Paatal Lok review: Anushka Sharma’s show

Paatal Lok review: Produced by Anushka Sharma, the new Amazon Prime series is an intense exploration of Indian immorality, starring Jaideep Ahlawat in the role of a lifetime.
paatal lok review

Paatal Lok
Directors - Avinash Arun, Prosit Roy
Creator - Sudip Sharma
Cast - Jaideep Ahlawat, Neeraj Kabi, Gul Panag, Ishwak Singh, Abhishek Banerjee, Swastika Mukherjee, Niharika Lyra Dutt

In its attempt to produce a show on par with Netflix’s Sacred Games, Amazon Prime might have unwittingly outdone itself. Paatal Lok is a stunning achievement on virtually every level, and despite all its similarities to the path-breaking Netflix series — it is also a cop show with mythological overtones — it is perhaps the most confident step in the evolution of Indian streaming since Amazon’s own Made in Heaven.

It drinks thirstily from the well of David Fincher — both in tone and its tendency to make you want to retch — but the story is so brazenly Indian that it makes you wonder if the nameless city in Fincher’s similarly seedy Se7en could be a template for your average cow-belt town.

Watch the Paatal Lok trailer here 

While it offers an uncommonly assured portrayal of New Delhi in its opening couple of episodes, Paatal Lok truly comes into its own when it veers off the beaten track, takes NH-24 and enters the badlands of Uttar Pradesh. As a hinterland crime story, the show is breathtakingly realised — revealing layer underneath rotting layer, like an eight-day-old ‘pyaaz’ at a roadside dhaba.

In a neat subversion of genre tropes, the primary antagonist is apprehended by Inspector Hathi Ram Chaudhary in the very first episode. But it is only later that the policeman comes to realise that the man he thought was a common hoodlum is, in fact, the infamous serial killer Hathoda Tyagi, named after his weapon of choice.

What unfolds is a classic noir story, populated by morally reprehensible characters, in a city whose very soul is in need of saving, and corruption that goes all the way to the top. Executive producer Anushka Sharma, who has fine taste, by the way, hasn’t strayed too far from her stable of collaborators. Paatal Lok is created by her NH10 writer Sudip Sharma, co-directed by Avinash Arun and Prosit Roy (Pari), with NH10 director Navdeep Singh credited as ‘script consultant’. Singh, in particular, has shown an affinity for film noir and Westerns in the past — both are genres that Paatal Lok takes a hungry bite out of.

Episode three, for instance, is a cracking (and deeply disturbing) Wild West story, set in a Punjab village — an unexpected diversion from the gritty crime drama that the previous two episodes had teased.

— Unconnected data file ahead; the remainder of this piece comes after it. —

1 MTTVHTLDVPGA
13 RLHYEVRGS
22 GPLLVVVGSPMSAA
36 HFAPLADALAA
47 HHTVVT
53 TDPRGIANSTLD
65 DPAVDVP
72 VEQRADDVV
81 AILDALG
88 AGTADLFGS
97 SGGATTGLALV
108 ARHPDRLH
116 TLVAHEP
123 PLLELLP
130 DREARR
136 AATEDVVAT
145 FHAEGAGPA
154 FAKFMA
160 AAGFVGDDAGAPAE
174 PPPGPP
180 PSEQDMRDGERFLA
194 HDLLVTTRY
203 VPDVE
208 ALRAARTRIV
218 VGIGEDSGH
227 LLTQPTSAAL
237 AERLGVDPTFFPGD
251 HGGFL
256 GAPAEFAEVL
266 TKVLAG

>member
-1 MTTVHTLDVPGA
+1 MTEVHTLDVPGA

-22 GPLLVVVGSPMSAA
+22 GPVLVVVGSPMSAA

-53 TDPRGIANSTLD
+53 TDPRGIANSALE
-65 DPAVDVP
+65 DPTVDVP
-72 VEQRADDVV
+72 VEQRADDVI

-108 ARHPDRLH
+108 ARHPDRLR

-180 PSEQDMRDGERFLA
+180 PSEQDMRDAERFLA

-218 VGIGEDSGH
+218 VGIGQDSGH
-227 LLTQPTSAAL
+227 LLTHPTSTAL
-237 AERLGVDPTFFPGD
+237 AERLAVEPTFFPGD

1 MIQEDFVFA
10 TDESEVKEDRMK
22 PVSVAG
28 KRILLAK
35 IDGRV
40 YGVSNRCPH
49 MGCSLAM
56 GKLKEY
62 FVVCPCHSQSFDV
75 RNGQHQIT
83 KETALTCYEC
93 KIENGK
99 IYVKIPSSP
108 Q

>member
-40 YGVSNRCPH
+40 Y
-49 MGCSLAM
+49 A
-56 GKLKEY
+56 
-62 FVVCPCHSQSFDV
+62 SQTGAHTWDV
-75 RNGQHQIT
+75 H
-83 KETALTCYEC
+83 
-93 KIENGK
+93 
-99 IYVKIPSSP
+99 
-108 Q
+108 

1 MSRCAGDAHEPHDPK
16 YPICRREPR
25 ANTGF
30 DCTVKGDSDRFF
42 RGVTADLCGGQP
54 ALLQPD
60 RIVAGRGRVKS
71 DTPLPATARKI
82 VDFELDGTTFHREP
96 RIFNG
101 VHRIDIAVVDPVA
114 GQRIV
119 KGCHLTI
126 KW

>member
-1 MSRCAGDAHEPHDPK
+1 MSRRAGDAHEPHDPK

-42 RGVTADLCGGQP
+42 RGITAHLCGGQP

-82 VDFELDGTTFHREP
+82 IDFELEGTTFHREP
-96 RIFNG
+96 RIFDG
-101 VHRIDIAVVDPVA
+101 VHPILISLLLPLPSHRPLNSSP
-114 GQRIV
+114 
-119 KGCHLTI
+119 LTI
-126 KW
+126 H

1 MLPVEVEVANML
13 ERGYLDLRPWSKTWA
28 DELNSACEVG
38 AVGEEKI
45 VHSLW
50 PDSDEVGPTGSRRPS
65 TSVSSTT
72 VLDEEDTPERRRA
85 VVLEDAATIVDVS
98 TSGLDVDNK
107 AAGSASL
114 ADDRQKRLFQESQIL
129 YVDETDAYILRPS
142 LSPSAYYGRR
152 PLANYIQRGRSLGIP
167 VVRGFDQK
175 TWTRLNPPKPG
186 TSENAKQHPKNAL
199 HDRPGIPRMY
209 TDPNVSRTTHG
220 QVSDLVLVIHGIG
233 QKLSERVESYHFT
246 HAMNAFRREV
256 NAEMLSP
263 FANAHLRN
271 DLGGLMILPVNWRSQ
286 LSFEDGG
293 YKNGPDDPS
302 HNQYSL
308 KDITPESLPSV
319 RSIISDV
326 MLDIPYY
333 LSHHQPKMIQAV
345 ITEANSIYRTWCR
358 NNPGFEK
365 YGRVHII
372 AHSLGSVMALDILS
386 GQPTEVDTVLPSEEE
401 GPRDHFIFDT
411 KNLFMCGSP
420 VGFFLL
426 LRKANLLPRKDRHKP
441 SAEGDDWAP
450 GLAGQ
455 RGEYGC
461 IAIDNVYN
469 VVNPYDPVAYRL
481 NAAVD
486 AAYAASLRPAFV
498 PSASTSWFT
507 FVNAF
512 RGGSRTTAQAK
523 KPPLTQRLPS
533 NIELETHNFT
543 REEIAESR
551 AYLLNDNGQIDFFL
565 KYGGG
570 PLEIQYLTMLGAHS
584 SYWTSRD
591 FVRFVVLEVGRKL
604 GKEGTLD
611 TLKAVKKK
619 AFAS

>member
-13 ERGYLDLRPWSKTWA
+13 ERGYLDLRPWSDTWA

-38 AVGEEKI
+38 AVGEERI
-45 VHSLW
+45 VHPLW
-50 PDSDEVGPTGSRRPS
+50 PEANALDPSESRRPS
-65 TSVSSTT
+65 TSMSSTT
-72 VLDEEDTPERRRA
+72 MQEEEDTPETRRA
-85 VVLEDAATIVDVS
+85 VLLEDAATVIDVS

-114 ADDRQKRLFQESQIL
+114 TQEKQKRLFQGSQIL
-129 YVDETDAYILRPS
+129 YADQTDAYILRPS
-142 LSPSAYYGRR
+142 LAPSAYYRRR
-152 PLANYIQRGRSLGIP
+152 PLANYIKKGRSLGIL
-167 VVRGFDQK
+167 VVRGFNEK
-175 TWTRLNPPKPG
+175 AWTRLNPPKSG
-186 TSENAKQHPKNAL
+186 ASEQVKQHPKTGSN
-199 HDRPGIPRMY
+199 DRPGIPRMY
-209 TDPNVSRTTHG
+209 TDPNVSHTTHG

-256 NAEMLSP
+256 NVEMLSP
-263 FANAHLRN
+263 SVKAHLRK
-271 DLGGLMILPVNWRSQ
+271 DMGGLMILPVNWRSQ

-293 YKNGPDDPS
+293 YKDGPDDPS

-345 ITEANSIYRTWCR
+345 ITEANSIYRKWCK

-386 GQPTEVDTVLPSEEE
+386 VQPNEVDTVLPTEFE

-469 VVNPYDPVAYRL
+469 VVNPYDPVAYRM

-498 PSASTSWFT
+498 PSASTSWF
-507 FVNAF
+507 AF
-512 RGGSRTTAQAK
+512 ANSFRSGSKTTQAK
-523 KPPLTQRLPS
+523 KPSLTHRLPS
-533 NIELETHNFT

paatal lok reviews

As a Delhiite, born and raised, I can proudly say that Paatal Lok perfectly captures the wickedness of the Capital; the lush beauty of its NDMC avenues, the rustic charm of government quarters, and the unspoken agreement that the area on the other side of the Yamuna is generally out of bounds.

During a call with a particularly chatty food delivery executive, seeking information about the delay in my order, I learned that the service had designated several parts of New Delhi as ‘black zones’. Intrigued, I enquired further. He said that at night, the food delivery service refuses to accept orders from certain locations that could be unsafe for its riders. This corroborated the stories scores of autowallahs had told me over the years about flat-out refusing to accept fares that would take them to some areas of ‘Jamna paar’ at night.

These stories would inevitably involve carjackings and robbery at gunpoint. Sometimes, even kidnapping. But the ‘Outer Jamuna Paar’ police station is where Hathi Ram Chaudhary has been posted. And that is where our story begins.

It is a punishment posting, he’s sure, after a career filled with nothing but relegation and regret. But then, Hathoda Tyagi presents him with the biggest case of his life. Recognising it as a sign from above, Hathi Ram jumps headfirst into the case, about the attempted assassination of a prominent journalist.

Also read: Mrs Serial Killer movie review: Jacqueline Fernandez’s Netflix India

When we first meet him, the cynical Inspector Hathi Ram Chaudhury is, like Morgan Freeman’s Detective Somerset in Se7en, giving a rookie a rambling lecture on the irredeemable nature of human beings. The world is divided into three realms, he tells the precocious junior cop Imran Ansari — the ‘svarg lok’ (heaven), where the gods reside; in the middle there is the ‘dharti lok’, which is where men like Hathi Ram and Imran live; and at the bottom is the ‘paatal lok’, the hell from which vermin occasionally escape and wreak havoc above. “Waise toh yeh shastron mein likha tha, par maine WhatsApp pe padha,” Hathi Ram quips.


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